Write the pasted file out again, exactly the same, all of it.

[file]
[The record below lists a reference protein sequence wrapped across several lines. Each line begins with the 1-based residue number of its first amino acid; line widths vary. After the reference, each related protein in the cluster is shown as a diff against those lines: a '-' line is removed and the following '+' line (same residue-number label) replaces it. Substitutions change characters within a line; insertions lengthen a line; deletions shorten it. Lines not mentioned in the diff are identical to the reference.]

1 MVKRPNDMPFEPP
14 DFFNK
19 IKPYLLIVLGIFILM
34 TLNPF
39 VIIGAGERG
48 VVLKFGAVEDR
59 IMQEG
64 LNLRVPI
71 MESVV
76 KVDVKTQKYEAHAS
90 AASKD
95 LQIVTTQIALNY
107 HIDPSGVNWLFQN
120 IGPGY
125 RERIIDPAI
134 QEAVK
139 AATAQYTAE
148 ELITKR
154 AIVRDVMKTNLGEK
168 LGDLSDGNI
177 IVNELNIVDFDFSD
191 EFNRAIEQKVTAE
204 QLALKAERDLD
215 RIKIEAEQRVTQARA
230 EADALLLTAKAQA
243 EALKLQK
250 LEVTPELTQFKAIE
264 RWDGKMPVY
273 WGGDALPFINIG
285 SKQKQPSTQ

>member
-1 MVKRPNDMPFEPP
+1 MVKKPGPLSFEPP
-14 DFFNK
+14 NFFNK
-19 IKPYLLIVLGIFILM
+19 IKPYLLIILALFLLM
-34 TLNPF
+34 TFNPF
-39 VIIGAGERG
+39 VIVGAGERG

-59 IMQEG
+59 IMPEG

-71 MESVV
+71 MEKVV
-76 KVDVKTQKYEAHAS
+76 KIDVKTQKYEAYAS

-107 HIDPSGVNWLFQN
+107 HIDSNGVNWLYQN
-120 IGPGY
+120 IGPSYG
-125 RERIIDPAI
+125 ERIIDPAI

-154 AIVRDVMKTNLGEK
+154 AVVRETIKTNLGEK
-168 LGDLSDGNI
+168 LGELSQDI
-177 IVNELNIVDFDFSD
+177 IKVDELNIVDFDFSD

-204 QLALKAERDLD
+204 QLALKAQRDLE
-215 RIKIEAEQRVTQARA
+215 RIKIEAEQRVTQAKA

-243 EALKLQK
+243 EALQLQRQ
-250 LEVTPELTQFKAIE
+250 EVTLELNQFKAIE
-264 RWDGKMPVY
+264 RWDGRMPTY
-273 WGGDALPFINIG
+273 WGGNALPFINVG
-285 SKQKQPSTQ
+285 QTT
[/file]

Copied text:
[The record below lists a reference protein sequence wrapped across several lines. Each line begins with the 1-based residue number of its first amino acid; line widths vary. After the reference, each related protein in the cluster is shown as a diff against those lines: a '-' line is removed and the following '+' line (same residue-number label) replaces it. Substitutions change characters within a line; insertions lengthen a line; deletions shorten it. Lines not mentioned in the diff are identical to the reference.]

1 MVKRPNDMPFEPP
14 DFFNK
19 IKPYLLIVLGIFILM
34 TLNPF
39 VIIGAGERG
48 VVLKFGAVEDR
59 IMQEG
64 LNLRVPI
71 MESVV
76 KVDVKTQKYEAHAS
90 AASKD
95 LQIVTTQIALNY
107 HIDPSGVNWLFQN
120 IGPGY
125 RERIIDPAI
134 QEAVK
139 AATAQYTAE
148 ELITKR
154 AIVRDVMKTNLGEK
168 LGDLSDGNI
177 IVNELNIVDFDFSD
191 EFNRAIEQKVTAE
204 QLALKAERDLD
215 RIKIEAEQRVTQARA
230 EADALLLTAKAQA
243 EALKLQK
250 LEVTPELTQFKAIE
264 RWDGKMPVY
273 WGGDALPFINIG
285 SKQKQPSTQ

>member
-1 MVKRPNDMPFEPP
+1 MVKKPGPLSFEPP
-14 DFFNK
+14 NFFNK
-19 IKPYLLIVLGIFILM
+19 IKPYLLIILALFLLM
-34 TLNPF
+34 TFNPF
-39 VIIGAGERG
+39 VIVGAGERG

-59 IMQEG
+59 IMPEG

-71 MESVV
+71 MEKVV
-76 KVDVKTQKYEAHAS
+76 KIDVKTQKYEAYAS

-107 HIDPSGVNWLFQN
+107 HIDSNGVNWLYQN
-120 IGPGY
+120 IGPSYG
-125 RERIIDPAI
+125 ERIIDPAI

-154 AIVRDVMKTNLGEK
+154 AVVRETIKTNLGEK
-168 LGDLSDGNI
+168 LGELSQDI
-177 IVNELNIVDFDFSD
+177 IKVDELNIVDFDFSD

-204 QLALKAERDLD
+204 QLALKAQRDLE
-215 RIKIEAEQRVTQARA
+215 RIKIEAEQRVTQAKA

-243 EALKLQK
+243 EALQLQRQ
-250 LEVTPELTQFKAIE
+250 EVTLELNQFKAIE
-264 RWDGKMPVY
+264 RWDGRMPTY
-273 WGGDALPFINIG
+273 WGGNALPFINVG
-285 SKQKQPSTQ
+285 QTT